Written by: Michael Den Boer on January 17th, 2017
Theatrical Release Dates: USA, 1985 (Murderlust), USA, 1987 (Project Nightmare)
Director: Donald M. Jones (Both Films)
Writers: James C. Lane (Murderlust), Donald M. Jones, James C. Lane (Project Nightmare)
Cast: Eli Rich, Rochelle Taylor, Dennis Gannon, Bonnie Sikowitz, Lisa Nichols, Burton Leary, Bill Walsh (Murderlust), Charles Miller, Seth Foster, Elly Koslo, Harry Melching, LeRoy Hughes, Jeff Braun, Lance Dickson, Kathleen Lane, David Constantine (Project Nightmare)
DVD released: January 10th, 2017
Approximate running times: 98 Minutes (Murderlust), 74 Minutes (Project Nightmare)
Aspect ratio: 1.33:1 Full Frame Academy Ratio (Both Films)
Rating: NR (Both Films)
Sound: Dolby Digital Mono English (Both Films)
DVD Release: InterVision Picture Corp.
Region Coding: Region 1 NTSC
Retail Price: $19.98
This release from InterVision Picture Corp. brings together two directed by Donald M. Jones Murderlust and Project Nightmare. Other notable films also directed by Donald M. Jones include, Schoolgirls in Chains, The Love Butcher and The Forest.
Murderlust: A handsome Sunday school teacher leads a double life as a serial killer.
This film came out during the VHS boom of the 1980’s and one things that you could count on from this era when it came to thriller / horror films was that the majority had salacious covers that grabbed your attention. The unfortunate other side too these eye-catching covers was that they oversold the goods and far too often the films were terrible. Fortunately for me this was not my first Donald M. Jones and because of this I had a good idea of what to expect going in.
This film’s premise retreads familiar territory and the narrative is not much more by murder by numbers scenario. And when it comes to the characters, outside of this film’s protagonist the rest of the cast are blank slates. And yet despite these short comings I found this film oddly entertaining.
Areas where this film is at its best include, the kill scenes which are all well executed and in some instances, they even offer up some unintentional humorous lines of dialog. It should be pointed out for those expecting their carnage to be gory that this film is virulently bloodless in this regard. With this film’s most infamous moment being a scene where the killer forces one of his victims at gunpoint to give him head. What makes this scene all the more disturbing is that the majority of this scene takes place off camera. The most surprising area of this film are the performances of the cast who all manage to deliver engaging performances.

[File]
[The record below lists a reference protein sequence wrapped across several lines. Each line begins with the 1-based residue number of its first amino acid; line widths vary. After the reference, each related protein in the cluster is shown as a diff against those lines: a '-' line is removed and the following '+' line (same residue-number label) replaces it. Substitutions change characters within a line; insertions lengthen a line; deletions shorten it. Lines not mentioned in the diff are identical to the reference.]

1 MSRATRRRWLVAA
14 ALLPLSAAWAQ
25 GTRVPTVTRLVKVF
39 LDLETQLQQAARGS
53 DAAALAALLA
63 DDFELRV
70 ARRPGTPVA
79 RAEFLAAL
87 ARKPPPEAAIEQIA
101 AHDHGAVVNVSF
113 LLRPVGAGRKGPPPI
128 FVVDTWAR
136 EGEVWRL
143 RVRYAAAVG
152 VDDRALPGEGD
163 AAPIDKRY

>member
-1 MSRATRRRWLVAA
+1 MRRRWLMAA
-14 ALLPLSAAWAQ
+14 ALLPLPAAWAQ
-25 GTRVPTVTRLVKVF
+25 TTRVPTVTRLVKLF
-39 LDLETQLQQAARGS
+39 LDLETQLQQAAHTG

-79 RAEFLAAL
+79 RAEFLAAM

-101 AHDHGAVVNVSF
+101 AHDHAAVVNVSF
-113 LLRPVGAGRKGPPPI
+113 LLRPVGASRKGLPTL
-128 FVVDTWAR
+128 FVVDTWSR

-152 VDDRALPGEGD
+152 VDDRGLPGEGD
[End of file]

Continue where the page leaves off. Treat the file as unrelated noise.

Project Nightmare: Two men find themselves trapped in a deserted area where the government has been doing secret experiments.
Out of the half dozen Donald M. Jones films that I have seen, this film is easily the most bizarre of the lot. It is overly ambitious premise that clearly did not have the resources to achieve all the things they had planned for this film. And when the film’s moment of the truth arrives, it leaves you more confused then you were when started watching this film.
Fortunately, all is not lost and there are some areas where this film delivers. Most notably in its ability to create and sustain and eerie mood. And when it comes to the special effects / animation both of these things are very effective despite their primitiveness. And not to be overlooked are the cast whose performances all far exceed expectations.
Both films are presented in a 1.33:1 aspect ratio. Though both of these transfers are more than serviceable presentations. The weaker of these two transfers is Murderlust which comes from a tape based (since no film elements are known to exist) and Project Nightmare comes from a stronger source that is in a better condition than its counterpart.
Each film comes with one audio option, a Dolby Digital mono mix in English. Both audio mixes sound balanced and dialog is easy to follow. Though both films have issues with background hiss, it is never intrusive.
Extras include an audio commentary for Muderlust and a partial audio commentary for Project Nightmare. Both audio commentaries include comments from screenwriter / producer James C. Lane.
Topics discussed in the Murderlust audio commentary include, the cast, serial killers, locations featured in the film, what his role as the film’s producer entailed, how they got the most out of actors with limited experience, the score, on set memories and other production related topics.
Topics discussed in the Project Nightmare audio commentary include, its original title was Touchstone, how he met Donald M. Jones, Forbidden Planet’s influence on this film, locations featured in the film, how Project Nightmare was shot on film and the budget was $30,000, this film was intended for a theatrical release and its original aspect ratio is 1.85:1, how this film was his first collaboration with Donald M. Jones and that is actually predates Deadly Sunday their first released collaboration, the score and other production related topics. This audio commentary clocks in at 52 minutes and 28 seconds.
Overall InterVision Picture Corp. give two VHS-Era shockers their best home video releases to date.